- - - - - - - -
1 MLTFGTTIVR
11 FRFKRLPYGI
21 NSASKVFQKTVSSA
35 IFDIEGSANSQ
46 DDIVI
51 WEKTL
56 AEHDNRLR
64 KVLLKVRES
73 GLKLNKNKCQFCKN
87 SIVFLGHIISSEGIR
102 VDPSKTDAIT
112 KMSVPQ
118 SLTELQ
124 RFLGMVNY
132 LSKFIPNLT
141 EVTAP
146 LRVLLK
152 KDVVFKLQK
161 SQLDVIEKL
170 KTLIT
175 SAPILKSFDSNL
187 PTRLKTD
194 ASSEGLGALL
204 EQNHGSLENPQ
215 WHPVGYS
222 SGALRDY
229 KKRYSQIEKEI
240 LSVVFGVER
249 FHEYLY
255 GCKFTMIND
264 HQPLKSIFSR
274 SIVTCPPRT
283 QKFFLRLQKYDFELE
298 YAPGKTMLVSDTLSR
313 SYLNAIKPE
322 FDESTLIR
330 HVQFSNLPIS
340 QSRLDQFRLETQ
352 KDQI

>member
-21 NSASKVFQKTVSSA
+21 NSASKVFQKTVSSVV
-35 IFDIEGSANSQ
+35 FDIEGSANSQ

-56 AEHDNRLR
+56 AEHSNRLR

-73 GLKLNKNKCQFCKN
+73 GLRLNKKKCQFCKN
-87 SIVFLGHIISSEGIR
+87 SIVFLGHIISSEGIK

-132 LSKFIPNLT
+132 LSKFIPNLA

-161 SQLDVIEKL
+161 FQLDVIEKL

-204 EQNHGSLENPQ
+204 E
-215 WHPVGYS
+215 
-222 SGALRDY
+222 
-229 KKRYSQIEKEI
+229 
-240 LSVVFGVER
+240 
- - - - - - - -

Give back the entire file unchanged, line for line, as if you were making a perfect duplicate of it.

1 MLTFGTTIVR
11 FRFKRLPYGI
21 NSASKVFQKTVSSA
35 IFDIEGSANSQ
46 DDIVI
51 WEKTL
56 AEHDNRLR
64 KVLLKVRES
73 GLKLNKNKCQFCKN
87 SIVFLGHIISSEGIR
102 VDPSKTDAIT
112 KMSVPQ
118 SLTELQ
124 RFLGMVNY
132 LSKFIPNLT
141 EVTAP
146 LRVLLK
152 KDVVFKLQK
161 SQLDVIEKL
170 KTLIT
175 SAPILKSFDSNL
187 PTRLKTD
194 ASSEGLGALL
204 EQNHGSLENPQ
215 WHPVGYS
222 SGALRDY
229 KKRYSQIEKEI
240 LSVVFGVER
249 FHEYLY
255 GCKFTMIND
264 HQPLKSIFSR
274 SIVTCPPRT
283 QKFFLRLQKYDFELE
298 YAPGKTMLVSDTLSR
313 SYLNAIKPE
322 FDESTLIR
330 HVQFSNLPIS
340 QSRLDQFRLETQ
352 KDQI

>member
-21 NSASKVFQKTVSSA
+21 NSASKVFQKTVSSVV
-35 IFDIEGSANSQ
+35 FDIEGSANSQ

-56 AEHDNRLR
+56 AEHSNRLR

-73 GLKLNKNKCQFCKN
+73 GLRLNKKKCQFCKN
-87 SIVFLGHIISSEGIR
+87 SIVFLGHIISSEGIK

-132 LSKFIPNLT
+132 LSKFIPNLA

-161 SQLDVIEKL
+161 FQLDVIEKL

-204 EQNHGSLENPQ
+204 E
-215 WHPVGYS
+215 
-222 SGALRDY
+222 
-229 KKRYSQIEKEI
+229 
-240 LSVVFGVER
+240 